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Saturday, March 22, 2014

Philippines searching the missing Malaysia Airlines plane.

An all-Filipino crew, including the captain, is manning a Norwegian merchant ship that became the first vessel to reach the southern part of the Indian Ocean on Thursday in search of the missing Malaysia Airlines plane.

The Department of Foreign Affairs (DFA) yesterday said the local manning agency of Hoegh St. Petersburg confirmed that 20 Filipino seamen comprise its crew.

“The local manning agency of vehicle carrier Hoegh St. Petersburg confirmed that the vessel has joined in the search for flight MH370 upon the request of the Australian Maritime Safety Authority (AMSA),” DFA spokesman Charles Jose said.

“The vessel is manned by 20 Filipinos. The vessel reports to AMSA directly,” he said.

Haakon Svane, spokesman for shipping company Höegh Autoliners, told The Local, a Norwegian newspaper, that the St. Petersburg was diverted from its path at the request of Australian authorities and spent several hours looking for signs of debris inside a designated 16-nautical-mile area.

Hoegh St. Petersburg was carrying cars from Madagascar to Melbourne when it received a request for assistance from Australian authorities.
 
The Norwegian Shipowners Association said on Thursday that St. Petersburg changed course to join the search as it was the closest ship in the area where large-sized objects believed to be debris of the missing Malaysia Airlines plane were reportedly found earlier.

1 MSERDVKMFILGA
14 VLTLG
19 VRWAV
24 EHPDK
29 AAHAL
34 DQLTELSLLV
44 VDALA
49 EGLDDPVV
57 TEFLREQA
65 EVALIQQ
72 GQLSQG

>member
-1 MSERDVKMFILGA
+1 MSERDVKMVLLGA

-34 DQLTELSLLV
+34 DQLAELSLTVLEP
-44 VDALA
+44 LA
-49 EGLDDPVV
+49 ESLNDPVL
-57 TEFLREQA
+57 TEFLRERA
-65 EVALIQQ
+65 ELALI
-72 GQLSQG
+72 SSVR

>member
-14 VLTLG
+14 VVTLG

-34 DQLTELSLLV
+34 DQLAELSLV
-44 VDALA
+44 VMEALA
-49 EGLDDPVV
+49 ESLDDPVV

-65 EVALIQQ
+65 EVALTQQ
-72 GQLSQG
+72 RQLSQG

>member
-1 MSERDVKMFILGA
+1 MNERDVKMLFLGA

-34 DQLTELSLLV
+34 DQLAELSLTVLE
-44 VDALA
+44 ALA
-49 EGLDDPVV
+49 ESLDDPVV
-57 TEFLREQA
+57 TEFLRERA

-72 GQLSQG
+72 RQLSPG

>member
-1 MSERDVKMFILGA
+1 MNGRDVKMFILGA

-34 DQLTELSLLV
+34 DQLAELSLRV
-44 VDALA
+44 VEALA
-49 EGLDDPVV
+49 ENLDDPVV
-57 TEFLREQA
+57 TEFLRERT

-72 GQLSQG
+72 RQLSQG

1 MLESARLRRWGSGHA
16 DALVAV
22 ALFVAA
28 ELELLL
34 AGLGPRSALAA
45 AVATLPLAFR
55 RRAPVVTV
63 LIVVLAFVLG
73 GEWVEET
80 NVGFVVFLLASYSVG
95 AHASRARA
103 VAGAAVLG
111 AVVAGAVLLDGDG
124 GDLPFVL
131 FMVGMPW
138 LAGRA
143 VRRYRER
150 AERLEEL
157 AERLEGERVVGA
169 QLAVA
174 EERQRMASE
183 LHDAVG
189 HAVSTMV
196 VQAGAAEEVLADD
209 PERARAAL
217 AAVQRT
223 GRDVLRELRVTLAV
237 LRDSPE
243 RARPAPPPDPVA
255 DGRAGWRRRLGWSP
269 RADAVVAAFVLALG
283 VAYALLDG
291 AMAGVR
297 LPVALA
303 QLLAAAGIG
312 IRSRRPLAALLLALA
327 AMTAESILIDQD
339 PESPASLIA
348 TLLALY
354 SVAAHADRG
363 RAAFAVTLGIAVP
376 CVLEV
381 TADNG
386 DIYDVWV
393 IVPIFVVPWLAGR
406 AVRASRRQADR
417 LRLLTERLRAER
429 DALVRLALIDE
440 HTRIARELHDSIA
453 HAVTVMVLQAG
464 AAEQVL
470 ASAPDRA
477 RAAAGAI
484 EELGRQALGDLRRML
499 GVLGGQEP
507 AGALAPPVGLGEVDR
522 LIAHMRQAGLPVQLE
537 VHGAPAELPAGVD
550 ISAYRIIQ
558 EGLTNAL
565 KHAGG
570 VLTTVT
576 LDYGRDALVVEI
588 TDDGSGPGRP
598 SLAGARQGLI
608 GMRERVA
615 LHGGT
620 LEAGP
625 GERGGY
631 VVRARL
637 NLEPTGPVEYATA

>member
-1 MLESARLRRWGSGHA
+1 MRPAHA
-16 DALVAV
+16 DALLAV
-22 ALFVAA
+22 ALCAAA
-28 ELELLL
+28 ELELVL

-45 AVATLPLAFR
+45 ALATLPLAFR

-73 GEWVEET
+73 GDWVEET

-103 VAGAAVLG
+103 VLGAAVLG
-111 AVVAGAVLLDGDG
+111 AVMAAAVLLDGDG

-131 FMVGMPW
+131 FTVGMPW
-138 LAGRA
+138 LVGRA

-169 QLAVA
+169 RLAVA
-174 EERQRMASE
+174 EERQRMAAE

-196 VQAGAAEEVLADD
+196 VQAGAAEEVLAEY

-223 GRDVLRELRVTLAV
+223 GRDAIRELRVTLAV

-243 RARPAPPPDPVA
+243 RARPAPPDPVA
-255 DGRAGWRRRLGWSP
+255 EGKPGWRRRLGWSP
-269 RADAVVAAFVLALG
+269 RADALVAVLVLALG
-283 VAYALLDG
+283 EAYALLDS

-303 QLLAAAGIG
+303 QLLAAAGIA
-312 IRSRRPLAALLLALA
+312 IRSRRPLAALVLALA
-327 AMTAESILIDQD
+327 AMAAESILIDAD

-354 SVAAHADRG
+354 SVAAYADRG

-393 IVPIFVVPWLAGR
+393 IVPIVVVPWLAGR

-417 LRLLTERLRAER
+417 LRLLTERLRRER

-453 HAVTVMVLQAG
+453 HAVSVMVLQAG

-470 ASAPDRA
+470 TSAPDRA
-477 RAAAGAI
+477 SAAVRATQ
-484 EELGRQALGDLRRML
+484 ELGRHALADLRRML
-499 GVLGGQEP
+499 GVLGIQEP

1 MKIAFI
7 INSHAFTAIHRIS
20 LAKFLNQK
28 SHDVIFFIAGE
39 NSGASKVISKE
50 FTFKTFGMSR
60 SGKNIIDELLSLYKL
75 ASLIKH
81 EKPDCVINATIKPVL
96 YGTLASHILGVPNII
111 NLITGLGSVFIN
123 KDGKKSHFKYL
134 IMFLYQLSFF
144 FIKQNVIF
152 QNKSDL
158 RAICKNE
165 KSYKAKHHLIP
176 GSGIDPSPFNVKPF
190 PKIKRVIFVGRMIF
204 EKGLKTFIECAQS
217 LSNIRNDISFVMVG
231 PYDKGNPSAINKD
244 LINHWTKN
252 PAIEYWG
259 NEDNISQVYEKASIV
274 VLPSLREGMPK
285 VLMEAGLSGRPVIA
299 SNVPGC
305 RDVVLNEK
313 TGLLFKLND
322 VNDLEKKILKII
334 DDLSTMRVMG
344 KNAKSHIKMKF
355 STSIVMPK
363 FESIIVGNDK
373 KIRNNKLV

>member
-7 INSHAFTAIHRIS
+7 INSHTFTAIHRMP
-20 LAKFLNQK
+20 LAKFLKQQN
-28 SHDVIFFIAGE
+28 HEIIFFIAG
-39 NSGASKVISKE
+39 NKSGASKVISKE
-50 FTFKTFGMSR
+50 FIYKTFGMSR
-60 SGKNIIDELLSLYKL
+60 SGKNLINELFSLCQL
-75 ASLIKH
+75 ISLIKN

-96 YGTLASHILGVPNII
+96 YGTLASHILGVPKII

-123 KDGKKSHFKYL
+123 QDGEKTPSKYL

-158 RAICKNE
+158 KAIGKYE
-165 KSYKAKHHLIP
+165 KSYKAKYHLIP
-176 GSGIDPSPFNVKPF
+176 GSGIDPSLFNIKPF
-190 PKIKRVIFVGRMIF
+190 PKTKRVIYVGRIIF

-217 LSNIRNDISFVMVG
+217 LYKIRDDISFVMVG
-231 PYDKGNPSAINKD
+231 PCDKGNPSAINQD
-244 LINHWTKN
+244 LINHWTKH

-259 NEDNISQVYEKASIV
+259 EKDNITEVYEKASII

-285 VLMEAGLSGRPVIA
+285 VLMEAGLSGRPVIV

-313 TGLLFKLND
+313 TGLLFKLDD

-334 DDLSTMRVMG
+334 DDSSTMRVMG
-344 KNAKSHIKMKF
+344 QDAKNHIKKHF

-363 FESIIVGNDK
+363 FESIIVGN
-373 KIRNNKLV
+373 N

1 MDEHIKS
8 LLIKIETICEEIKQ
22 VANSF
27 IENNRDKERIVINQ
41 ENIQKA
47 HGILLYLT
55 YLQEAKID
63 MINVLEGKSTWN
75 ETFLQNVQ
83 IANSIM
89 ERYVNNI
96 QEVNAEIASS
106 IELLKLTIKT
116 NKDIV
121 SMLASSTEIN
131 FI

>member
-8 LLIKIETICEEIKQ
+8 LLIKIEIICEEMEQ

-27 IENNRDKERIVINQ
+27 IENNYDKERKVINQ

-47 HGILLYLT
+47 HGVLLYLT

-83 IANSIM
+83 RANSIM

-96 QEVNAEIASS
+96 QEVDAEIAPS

The St. Petersburg, built in 2009, joined aircraft and other ships searching the 2,500-km radius off Western Australia, where objects suspected to be from Malaysia Airlines flight MH370 were spotted by satellite.

It was the first ship to arrive in the area, according to a Reuters report.

“The ship has arrived at the site to take part in the search,” said Cecilie Moe, spokeswoman for the Norwegian company.

Any findings by the ship from the area will be reported directly to Australian authorities.

So far, no confirmed wreckage from Flight MH370 has been found since it vanished on March 8, less than an hour after taking off from Kuala Lumpur for Beijing with 239 people on board.
Christian Dahll, another spokesperson for Hoegh Autoliners, said no object likely to have come from flight MH370 has been recovered.

Dahll added that the search window for Thursday was limited since sunset was at around 1300 GMT.

“The ship will travel along a route provided by Australian authorities until nightfall,” he said.

“After that, we will assess the situation with the Australian authorities.”

Sturla Henriksen, director general of the Norwegian Shipowners’ Association, said the search area extends over a distance of “60 nautical miles, around 100 kilometers.”

Henriksen told Norwegian public broadcaster NRK that the St. Petersburg, a vehicle carrier, will travel “back and forth (along the route) in the hope of finding what has been identified as debris.”

He added that the ship does not have any capacity to retrieve objects from the sea.

At least seven Chinese ships were to head for the southern Indian Ocean Friday, where possible debris from the missing Malaysia Airlines plane has been sighted, Chinese state media reported.

The official Xinhua news agency said that rescue ships Haixun 01 and 31 and Nanhaijiu 101 and 115 were to depart for the search area.

Three other navy ships were already on their way, it added.

Xinhua also said the Antarctic research icebreaker Xuelong, or Snow Dragon, would head for the area “as soon as possible.”

The Xuelong was anchored in the western Australian port of Fremantle. In January, it took part in the rescue of personnel from a Russian ship stranded in Antarctica.

Australia said Thursday that satellites had captured images of objects in the southern Indian Ocean, with the largest estimated at 24 meters (79 feet) across.

The announcement raised hopes of a breakthrough in the mysterious disappearance of the MH370, but officials cautioned that the apparent sighting needed to be confirmed.




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